Dark Matters: An archive of research ethics mistakes

December 20, 2013
darkmatter

Stories discussed in Dark Matters could prove useful when teaching about research ethics

I discovered recently that the Discovery Science channel has an interesting little series called Dark Matters: Twisted but true. Started in 2011, to date there have been two series of the show. Typically each 45 minute episode looks at three separate examples of “strange science”. The standard format for each tale includes historical reenactment and soundbite interviews with experts from the field.

In truth the choice of incidents discussed is patchy; some aligning poorly with the definition of “science”, or “strange”, or both. The subtitle “Twisted but true” gives insight into the audience for whom the series may be targeted.  We also need to be slightly cautious about putting too much reliance on the validity of docudrama versions of events.

Having said that, however, there are plenty of examples here which could be used as introductions to some of the more notorious breaches of research ethics. For example, Season 2 Episode 2 (TRILT 02F8C452) discusses Louis Pasteur’s testing of an experimental rabies vaccine on Joseph Meister. Episode 2.6 (TRILT 02FB2D0F) includes recreation of the notorious Stanford prison experiment, and 2.7 (TRILT 02FD7B36) discusses the Tuskegee syphilis experiment in which poor sharecroppers with syphilis were deliberately kept untreated, even after the efficacy of penicillin for treating the illness had been demonstrated.


Fat Family Tree

June 7, 2013

Here at BioethicsBytes we aim to recommend good clips from TV programmes that might be useful in discussing ethics associated with biology and biomedicine. We don’t usually have time to offer any warnings against watching particular programmes. One very disappointing recent pseudo-documentary was Channel 4’s offering Fat Family Tree (First broadcast 23rd May 2013, TRILT code: 03163CBC). We had been promised insight into “whether unlocking the secrets of families’ genes can help provide an answer to weight problems” with the participants taking “a unique DNA test to find out if the genes they have inherited could help explain their weight problems”.

Unfortunately, the reality was very superficial. Luckily for me, Linda Wijlaars over at the Progress Educational Trust’s BioNews has already written an excellent harsh-but-fair critique of the show.


Headline Bioethics: Change to organ donation law in Wales?

January 9, 2013

[A printable version of this Headline Bioethics Commentary is available via this link]

OptOutMediumAuthor: Christopher Jones

Clip: Will Wales change organ donation law?

Date of story: 8th November 2011

Summary of story: The Welsh government’s has published a White Paper Proposals for Legislation on Organ and Tissue Donation: A Welsh Government White Paper in which they outline their intention to change the law regarding organ donation. In keeping with the rest of the UK, Wales current has an “opt-in” system, in which a person has to actively indicate (e.g. by signing organ donor register) that they give consent for their organs to be used by the NHS. Under the proposed system of presumed consent, all adults resident in Wales will automatically be placed upon the register; if anyone wishes to withdraw their consent they must actively remove themselves from the list. Many countries already operate this “opt-out” system; including, in Europe, such countries as France, Spain, Austria, Belgium, Norway and Sweden. In the news coverage, Glyn Davies MP state his opposition to the proposal, highlighting concerns about both the efficacy of the new system, and whether adequate consideration will be given to ethical aspects of the change.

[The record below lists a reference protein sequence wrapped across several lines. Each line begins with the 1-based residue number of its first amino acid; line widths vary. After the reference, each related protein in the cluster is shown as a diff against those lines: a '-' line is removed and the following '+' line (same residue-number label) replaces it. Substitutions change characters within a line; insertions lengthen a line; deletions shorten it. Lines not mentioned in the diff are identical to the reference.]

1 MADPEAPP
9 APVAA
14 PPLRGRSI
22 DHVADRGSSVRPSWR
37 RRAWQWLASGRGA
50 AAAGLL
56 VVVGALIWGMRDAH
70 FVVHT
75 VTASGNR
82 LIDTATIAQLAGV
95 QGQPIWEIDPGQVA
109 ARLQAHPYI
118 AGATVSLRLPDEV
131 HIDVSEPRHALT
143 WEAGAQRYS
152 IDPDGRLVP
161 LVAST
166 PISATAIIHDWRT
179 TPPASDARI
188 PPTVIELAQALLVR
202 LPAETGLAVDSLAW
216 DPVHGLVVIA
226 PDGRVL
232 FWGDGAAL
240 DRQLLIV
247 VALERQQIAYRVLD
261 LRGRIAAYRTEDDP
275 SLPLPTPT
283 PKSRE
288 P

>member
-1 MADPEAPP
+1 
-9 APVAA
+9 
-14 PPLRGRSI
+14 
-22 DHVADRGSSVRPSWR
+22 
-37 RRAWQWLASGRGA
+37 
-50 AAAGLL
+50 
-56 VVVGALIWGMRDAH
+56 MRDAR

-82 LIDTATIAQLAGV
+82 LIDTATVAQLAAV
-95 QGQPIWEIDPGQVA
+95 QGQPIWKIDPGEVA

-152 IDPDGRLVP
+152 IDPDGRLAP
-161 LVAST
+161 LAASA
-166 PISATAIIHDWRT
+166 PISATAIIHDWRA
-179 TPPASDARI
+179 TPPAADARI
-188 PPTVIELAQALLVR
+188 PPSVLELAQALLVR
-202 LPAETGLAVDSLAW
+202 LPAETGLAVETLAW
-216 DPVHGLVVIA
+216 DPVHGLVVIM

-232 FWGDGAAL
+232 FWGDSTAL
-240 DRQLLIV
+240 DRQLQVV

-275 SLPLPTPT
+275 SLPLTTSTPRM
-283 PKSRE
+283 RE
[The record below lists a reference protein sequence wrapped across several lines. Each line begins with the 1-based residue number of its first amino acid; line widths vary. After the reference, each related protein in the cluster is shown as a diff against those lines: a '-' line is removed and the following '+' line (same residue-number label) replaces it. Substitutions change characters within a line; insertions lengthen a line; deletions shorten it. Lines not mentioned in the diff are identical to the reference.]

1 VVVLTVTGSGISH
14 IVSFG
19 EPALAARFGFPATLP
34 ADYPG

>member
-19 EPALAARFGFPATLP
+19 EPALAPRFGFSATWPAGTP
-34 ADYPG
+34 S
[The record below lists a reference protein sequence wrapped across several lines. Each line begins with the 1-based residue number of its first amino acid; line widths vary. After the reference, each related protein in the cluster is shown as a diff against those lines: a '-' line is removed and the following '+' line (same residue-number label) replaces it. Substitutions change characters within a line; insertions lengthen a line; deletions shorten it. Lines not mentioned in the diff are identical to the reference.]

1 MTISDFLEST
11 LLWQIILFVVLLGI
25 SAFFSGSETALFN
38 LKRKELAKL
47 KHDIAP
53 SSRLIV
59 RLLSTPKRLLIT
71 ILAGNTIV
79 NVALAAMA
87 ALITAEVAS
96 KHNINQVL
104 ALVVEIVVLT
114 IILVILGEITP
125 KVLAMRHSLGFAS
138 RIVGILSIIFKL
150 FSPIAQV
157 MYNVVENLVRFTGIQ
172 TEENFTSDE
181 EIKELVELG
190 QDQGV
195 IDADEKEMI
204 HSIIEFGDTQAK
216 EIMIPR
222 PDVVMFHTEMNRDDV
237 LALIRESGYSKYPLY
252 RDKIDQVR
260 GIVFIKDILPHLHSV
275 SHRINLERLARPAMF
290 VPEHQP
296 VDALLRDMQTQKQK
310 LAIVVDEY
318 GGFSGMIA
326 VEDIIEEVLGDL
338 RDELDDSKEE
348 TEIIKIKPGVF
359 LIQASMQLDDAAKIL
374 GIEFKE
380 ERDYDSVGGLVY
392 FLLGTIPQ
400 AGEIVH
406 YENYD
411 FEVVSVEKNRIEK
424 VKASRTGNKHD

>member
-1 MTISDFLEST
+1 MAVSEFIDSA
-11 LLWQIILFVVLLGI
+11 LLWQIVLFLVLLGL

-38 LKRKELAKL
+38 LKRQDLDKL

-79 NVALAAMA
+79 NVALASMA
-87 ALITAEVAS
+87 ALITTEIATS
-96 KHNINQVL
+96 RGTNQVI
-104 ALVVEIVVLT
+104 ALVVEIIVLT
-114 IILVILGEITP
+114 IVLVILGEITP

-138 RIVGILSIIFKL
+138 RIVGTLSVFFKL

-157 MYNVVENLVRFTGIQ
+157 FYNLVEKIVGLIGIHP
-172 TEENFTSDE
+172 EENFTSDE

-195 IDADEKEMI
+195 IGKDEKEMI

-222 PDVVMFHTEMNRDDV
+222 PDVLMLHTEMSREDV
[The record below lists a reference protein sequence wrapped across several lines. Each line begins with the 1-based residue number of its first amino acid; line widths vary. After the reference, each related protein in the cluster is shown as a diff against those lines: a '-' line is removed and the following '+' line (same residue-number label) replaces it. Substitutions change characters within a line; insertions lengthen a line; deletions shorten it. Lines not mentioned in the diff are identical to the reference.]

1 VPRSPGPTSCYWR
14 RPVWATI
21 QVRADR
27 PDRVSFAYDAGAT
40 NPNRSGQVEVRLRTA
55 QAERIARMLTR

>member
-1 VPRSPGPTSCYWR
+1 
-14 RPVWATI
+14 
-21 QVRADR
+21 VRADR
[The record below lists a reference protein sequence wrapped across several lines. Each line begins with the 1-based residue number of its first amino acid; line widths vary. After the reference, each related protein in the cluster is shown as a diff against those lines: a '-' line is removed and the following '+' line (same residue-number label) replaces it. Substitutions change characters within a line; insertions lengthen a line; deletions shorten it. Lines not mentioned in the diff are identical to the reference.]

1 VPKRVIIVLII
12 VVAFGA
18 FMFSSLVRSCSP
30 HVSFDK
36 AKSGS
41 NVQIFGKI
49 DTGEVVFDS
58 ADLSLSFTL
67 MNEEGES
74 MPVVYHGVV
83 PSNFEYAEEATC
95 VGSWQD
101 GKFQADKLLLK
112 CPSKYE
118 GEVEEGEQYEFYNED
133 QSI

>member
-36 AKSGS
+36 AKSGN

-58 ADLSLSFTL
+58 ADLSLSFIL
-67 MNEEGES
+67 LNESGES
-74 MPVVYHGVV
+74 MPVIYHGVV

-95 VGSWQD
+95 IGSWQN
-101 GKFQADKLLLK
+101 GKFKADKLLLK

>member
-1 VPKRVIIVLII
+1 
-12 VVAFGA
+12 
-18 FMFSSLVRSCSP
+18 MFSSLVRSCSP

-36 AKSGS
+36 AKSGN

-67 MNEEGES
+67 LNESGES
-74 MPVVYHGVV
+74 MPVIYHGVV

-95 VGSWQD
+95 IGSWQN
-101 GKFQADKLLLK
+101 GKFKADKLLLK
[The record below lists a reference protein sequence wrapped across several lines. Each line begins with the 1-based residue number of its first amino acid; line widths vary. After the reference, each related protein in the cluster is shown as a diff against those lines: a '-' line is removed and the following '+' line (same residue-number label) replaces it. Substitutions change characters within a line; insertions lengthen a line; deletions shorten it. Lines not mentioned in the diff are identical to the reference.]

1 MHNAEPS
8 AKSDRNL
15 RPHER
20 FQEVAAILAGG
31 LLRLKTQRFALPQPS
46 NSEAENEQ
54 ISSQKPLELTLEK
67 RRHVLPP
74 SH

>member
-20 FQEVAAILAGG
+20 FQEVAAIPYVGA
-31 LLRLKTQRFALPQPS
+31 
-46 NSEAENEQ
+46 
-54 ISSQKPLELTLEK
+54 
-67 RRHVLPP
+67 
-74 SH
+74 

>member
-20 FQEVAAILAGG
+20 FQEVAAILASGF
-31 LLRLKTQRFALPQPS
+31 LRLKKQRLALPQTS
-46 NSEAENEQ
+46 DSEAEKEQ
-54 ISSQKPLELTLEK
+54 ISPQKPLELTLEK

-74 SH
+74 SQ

Discussion of ethical issues: One ethical argument against presumed consent suggests that it violates the patient’s right to make an informed decision, and so does not uphold respect for their autonomy (Gillon, 1994). The specific purpose of informed consent is to protect a patient’s right to autonomy, as made clear by both the Universal Declaration on Bioethics and Human Rights (UNESCO, 2005) and the Declaration of Helsinki (World Medical Association, 2008). Enforcing presumed consent would remove the need for informed consent, and as such would be “a violation of an individual’s autonomy” (Kurosu, 2008).  Presumed consent, it is argued, forces patients either to become donors, or to state their wish to not become donors; in both instances the patient’s autonomy is violated, as  “compelling patients is unethical” (Kurosu, 2008). This deontological argument suggests a move to presume consent in Wales would be intrinsically unethical. Similarly, Kennedy et al. (1998) consider that a government body “assuming possession of our body parts” would be “a step too far”. Read the rest of this entry »


Headline Bioethics: Enviropig – significant advance or environmental ‘band-aid’?

January 9, 2013

[A printable version of this Headline Bioethics Commentary is available via this link]

EnviropigMediumAuthor: Rebecca Hyde

Clip: ‘Enviropigs’: genetically modified for food consumption

Date of Story: 4 January 2011

Summary of story: For the past decade, researchers at the University of Guelph, Canada, has been developing a line of Yorkshire pigs now known as Enviropig. In January 2011, a BBC reporter had the opportunity to see the pigs in a research facility while applications to approve the Enviropig for human consumption were being deliberated by the US Food and Drug Administration. The Enviropig has been genetically modified to contain genes from Escherichia coli and mice and bred over several generations to become more environmentally friendly by reducing the toxicity of their waste.

Discussion of ethical issues: Development of the Enviropig raises a number of ethical questions. Some of these relate to issues of animal rights, some relate to genetic modification of organism in general and foods in particular. Given the reasons behind the investment in the Enviropig research, there are also specific issues relating to environmental ethics, and this represents a good place to begin evaluation.